The storyteller and poet of our time, as in any other time, must be an entertainer of the spirit in the full sense of the word, not just a preacher of social or political ideals. There is no paradise for bored readers and no excuse for tedious literature that does not intrigue the reader, uplift him, give him the joy and the escape that true art always grants. Nevertheless, it is also true that the serious writer of our time must be deeply concerned about the problems of his generation. He cannot but see that the power of religion, especially belief in revelation, is weaker today than it was in any other epoch in human history. More and more children grow up without faith in God, without belief in reward and punishment, in the immortality of the soul and even in the validity of ethics. The genuine writer cannot ignore the fact that the family is losing its spiritual foundation. All the dismal prophecies of Oswald Spengler have become realities since the Second World War. No technological achievements can mitigate the disappointment of modern man, his loneliness, his feeling of inferiority, and his fear of war, revolution and terror. Not only has our generation lost faith in Providence but also in man himself, in his institutions and often in those who are nearest to him.
An extract from the Presentation Speech by Professor Lars Gyllensten of the Swedish Academy:
Singer was born in a small town or village in eastern Poland and grew up in one of the poor, over-populated Jewish quarters of Warsaw, before and during the First World War. His father was a rabbi of the Hasid school of piety, a spiritual mentor for a motley collection of people who sought his help. Their language was Yiddish – the language of the simple people and of the mothers, with its sources far back in the middle ages and with an influx from several different cultures with which this people had come in contact during the many centuries they had been scattered abroad. It is Singer’s language. And it is a storehouse which has gathered fairytales and anecdotes, wisdom, superstitions and memories for hundreds of years past through a history that seems to have left nothing untried in the way of adventures and afflictions. The Hasid piety was a kind of popular Jewish mysticism. It could merge into prudery and petty-minded, strict adherence to the law. But it could also open out towards orgiastic frenzy and messianic raptures or illusions.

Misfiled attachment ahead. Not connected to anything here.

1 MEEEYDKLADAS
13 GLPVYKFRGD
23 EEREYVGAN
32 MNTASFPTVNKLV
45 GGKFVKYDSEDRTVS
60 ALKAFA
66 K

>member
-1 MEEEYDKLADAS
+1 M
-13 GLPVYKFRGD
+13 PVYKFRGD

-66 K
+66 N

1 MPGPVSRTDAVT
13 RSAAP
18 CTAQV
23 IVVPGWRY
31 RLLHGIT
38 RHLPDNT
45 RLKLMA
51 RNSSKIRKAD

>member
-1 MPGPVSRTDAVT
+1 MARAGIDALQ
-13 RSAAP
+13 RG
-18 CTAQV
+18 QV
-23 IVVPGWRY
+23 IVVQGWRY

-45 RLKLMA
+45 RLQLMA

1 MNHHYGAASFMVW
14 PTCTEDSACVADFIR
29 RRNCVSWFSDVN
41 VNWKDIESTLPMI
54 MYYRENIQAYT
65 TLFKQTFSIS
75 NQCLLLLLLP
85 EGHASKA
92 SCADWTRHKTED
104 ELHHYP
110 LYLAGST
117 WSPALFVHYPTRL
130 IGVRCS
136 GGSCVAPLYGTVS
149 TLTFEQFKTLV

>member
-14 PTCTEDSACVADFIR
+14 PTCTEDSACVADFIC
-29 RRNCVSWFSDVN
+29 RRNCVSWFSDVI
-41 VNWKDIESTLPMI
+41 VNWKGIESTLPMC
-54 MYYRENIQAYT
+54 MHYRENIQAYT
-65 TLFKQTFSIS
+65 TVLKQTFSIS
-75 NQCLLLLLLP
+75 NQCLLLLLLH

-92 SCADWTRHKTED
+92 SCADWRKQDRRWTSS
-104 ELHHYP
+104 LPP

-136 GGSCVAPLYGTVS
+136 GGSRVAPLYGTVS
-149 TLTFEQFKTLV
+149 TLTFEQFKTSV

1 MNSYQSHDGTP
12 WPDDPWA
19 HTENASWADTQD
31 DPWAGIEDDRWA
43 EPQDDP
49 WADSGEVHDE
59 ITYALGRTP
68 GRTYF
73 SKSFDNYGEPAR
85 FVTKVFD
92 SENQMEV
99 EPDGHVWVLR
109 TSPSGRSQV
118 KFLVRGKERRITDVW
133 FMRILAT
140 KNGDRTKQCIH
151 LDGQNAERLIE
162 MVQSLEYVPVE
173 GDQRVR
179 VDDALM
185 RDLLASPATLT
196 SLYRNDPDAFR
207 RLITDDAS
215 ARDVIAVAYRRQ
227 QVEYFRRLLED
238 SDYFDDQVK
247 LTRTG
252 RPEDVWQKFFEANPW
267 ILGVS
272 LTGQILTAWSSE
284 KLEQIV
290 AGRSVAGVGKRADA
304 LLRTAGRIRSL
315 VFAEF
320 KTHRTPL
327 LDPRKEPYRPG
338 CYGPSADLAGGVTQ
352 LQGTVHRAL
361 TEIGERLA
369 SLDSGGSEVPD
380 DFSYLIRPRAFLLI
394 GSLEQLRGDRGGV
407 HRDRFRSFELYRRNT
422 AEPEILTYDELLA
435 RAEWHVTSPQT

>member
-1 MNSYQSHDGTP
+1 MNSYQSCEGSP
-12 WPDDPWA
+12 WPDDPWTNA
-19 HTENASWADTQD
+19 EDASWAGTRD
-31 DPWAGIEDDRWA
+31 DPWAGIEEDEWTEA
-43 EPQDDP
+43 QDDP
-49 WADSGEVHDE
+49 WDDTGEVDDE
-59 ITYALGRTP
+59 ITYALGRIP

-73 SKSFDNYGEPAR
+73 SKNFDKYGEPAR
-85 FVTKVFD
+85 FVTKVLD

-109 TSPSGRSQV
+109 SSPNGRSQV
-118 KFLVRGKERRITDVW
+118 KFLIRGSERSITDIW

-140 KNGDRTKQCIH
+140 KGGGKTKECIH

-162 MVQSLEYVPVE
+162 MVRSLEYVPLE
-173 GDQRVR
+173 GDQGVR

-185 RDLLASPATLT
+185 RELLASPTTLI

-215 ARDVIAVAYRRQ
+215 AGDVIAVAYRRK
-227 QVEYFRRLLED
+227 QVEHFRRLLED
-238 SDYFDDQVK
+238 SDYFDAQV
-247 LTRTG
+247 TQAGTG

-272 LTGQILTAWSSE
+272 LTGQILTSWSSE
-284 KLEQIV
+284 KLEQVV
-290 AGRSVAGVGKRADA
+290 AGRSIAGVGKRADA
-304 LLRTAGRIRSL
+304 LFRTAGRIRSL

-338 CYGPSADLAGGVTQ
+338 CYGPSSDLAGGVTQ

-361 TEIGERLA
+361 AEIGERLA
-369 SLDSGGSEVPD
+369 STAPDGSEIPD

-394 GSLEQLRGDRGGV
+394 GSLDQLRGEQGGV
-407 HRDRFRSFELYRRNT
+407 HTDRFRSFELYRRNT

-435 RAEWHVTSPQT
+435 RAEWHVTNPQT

This world was that of East-European Jewry – at once very rich and very poor, peculiar and exotic but also familiar with all human experience behind its strange garb. This world has now been laid waste by the most violent of all the disasters that have overtaken the Jews and other people in Poland. It has been rooted out and reduced to dust. But it comes alive in Singer’s writings, in his waking dreams, his very waking dreams, clear-sighted and free of illusion but also full of broad-mindedness and unsentimental compassion. Fantasy and experience change shape. The evocative power of Singer’s inspiration acquires the stamp of reality, and reality is lifted up by dreams and imagination into the sphere of the supernatural, where nothing is impossible and nothing is sure. […]
Singer has perhaps given of his best as a consummate storyteller and stylist in the short stories and in the numerous and fantastic novellas, available in English translation in about a dozen collections. The passions and crazes are personified in these strange tales as demons, spectres and ghosts, all kinds of infernal or supernatural powers from the rich storehouse of Jewish popular belief or of his own imagination. These demons are not only graphic literary symbols but also real, tangible forces. The middle ages seem to spring to life again in Singer’s works, the daily round is interwoven with wonders, reality is spun from dreams, the blood of the past pulsates in the present. This is where Singer’s narrative art celebrates its greatest triumphs and bestows a reading experience of a deeply original kind, harrowing but also stimulating and edifying. Many of his characters step with unquestioned authority into the Pantheon of literature where the eternal companions and mythical figures live, tragic – and grotesque, comic and touching, weird and wonderful – people of dream and torment, baseness and grandeur.